And it was all out there, and quite early the garbage men came, about nine-thirty, and I went out to see them trying to figure out how the hell they were going to get it all into the truck, already pretty full, and lest they find a reason not to take some of it and break my heart I just waved and fled back into the house. And it was gone.

Even though it was a huge pile of garbage and I had fretted over it for two weeks and for five years before that it did not give me that feeling of huge success, because there was already more. All the plywood that had splintered and fallen apart in my garden, I had bags full of that, and all the broken glass from other doors people had put over the weeds to try to control them in my absence, that had all been scraped up and pulled up and put into more bags and all I could see were those bags. Was I going to be able to rid my house of those bags before my holiday was up.

There was a knock at the door and a neighbour appeared, one of the women who work part-time for the konbu fishermen, laying out the konbu to dry, sorting it, picking it up, laying it out to dry again. She had a bag. Here, she said. This is curry. This is seaweed. This is nira. I don’t know what nira is in English, it is a bit like a green onion and a bit garlicky.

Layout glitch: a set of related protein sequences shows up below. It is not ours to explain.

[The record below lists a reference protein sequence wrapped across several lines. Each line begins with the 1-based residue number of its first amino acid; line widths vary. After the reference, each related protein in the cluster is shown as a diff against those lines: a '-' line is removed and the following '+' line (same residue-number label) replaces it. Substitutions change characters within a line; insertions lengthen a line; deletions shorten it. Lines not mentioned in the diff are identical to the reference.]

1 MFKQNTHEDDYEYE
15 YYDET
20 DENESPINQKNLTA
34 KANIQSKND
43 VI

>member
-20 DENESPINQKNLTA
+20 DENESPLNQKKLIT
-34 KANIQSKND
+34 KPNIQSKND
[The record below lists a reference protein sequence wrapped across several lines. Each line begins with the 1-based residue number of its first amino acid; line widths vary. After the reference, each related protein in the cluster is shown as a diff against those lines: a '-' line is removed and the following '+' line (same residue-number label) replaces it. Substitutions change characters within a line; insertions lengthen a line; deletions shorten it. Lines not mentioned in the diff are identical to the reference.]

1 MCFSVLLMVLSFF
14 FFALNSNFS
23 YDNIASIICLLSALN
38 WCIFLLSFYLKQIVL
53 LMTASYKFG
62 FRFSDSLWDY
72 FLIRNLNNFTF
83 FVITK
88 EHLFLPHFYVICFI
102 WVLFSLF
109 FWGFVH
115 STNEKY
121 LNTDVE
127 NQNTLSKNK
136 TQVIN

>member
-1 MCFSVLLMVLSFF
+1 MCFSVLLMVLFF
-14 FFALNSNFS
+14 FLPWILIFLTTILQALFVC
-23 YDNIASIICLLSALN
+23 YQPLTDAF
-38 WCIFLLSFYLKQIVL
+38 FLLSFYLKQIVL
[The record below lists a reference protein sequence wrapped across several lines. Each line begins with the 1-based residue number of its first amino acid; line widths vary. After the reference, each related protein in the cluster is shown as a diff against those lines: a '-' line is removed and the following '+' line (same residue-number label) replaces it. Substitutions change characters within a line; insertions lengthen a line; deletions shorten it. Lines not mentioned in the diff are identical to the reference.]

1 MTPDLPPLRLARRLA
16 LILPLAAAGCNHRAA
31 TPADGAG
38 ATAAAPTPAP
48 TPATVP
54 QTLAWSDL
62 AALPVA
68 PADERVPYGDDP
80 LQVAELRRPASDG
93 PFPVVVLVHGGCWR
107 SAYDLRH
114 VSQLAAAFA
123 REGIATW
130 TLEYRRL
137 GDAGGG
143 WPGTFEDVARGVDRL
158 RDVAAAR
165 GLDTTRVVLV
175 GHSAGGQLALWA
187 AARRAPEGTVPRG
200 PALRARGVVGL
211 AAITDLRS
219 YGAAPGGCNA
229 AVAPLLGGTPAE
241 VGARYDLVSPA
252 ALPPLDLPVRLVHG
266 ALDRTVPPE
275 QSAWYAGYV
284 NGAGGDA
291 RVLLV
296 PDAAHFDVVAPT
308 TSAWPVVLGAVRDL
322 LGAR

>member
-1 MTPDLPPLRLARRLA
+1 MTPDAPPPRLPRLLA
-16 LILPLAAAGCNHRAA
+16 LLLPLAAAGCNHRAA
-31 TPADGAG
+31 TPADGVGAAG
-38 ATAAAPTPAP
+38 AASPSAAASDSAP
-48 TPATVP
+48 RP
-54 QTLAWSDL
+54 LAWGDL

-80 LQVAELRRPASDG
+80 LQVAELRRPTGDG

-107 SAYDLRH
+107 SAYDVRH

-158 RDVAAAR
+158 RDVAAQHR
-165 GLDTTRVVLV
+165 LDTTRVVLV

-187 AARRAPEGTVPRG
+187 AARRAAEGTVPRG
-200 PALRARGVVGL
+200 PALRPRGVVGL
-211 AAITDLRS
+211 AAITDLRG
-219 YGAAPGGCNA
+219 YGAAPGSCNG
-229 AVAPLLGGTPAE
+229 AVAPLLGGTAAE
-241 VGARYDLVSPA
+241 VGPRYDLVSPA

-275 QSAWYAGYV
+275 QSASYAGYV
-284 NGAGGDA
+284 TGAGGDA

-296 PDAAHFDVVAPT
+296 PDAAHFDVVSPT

It was all frozen, she had brought it from her freezer but I only have an esky in my kitchen and only sometimes with ice in it, ice is laughably expensive now that it is only for luxury, so it is not so practical. She stepped out of her shoes and into the house, which is only half-properly built these days, and sat down on all the things I had thrown onto the couch because I have thrown all the cupboards away. I cleared the couch for her and made her a cup of coffee and she had a cigarette and looked around.

Oh that’s a good painting she said, I made it I said make one of me she said okay come here at nine o’clock tomorrow I said, I have one canvas left.